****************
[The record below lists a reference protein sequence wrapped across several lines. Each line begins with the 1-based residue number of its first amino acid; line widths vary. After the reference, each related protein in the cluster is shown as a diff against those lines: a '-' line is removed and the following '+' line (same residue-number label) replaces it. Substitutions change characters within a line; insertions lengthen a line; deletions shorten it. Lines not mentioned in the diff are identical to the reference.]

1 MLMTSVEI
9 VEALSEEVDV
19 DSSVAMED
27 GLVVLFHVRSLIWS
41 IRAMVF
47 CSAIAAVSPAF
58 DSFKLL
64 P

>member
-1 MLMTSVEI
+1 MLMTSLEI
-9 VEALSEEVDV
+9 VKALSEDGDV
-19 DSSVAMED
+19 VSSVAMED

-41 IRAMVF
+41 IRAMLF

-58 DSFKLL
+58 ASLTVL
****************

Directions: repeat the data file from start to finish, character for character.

[The record below lists a reference protein sequence wrapped across several lines. Each line begins with the 1-based residue number of its first amino acid; line widths vary. After the reference, each related protein in the cluster is shown as a diff against those lines: a '-' line is removed and the following '+' line (same residue-number label) replaces it. Substitutions change characters within a line; insertions lengthen a line; deletions shorten it. Lines not mentioned in the diff are identical to the reference.]

1 MLMTSVEI
9 VEALSEEVDV
19 DSSVAMED
27 GLVVLFHVRSLIWS
41 IRAMVF
47 CSAIAAVSPAF
58 DSFKLL
64 P

>member
-1 MLMTSVEI
+1 MLMTSLEI
-9 VEALSEEVDV
+9 VKALSEDGDV
-19 DSSVAMED
+19 VSSVAMED

-41 IRAMVF
+41 IRAMLF

-58 DSFKLL
+58 ASLTVL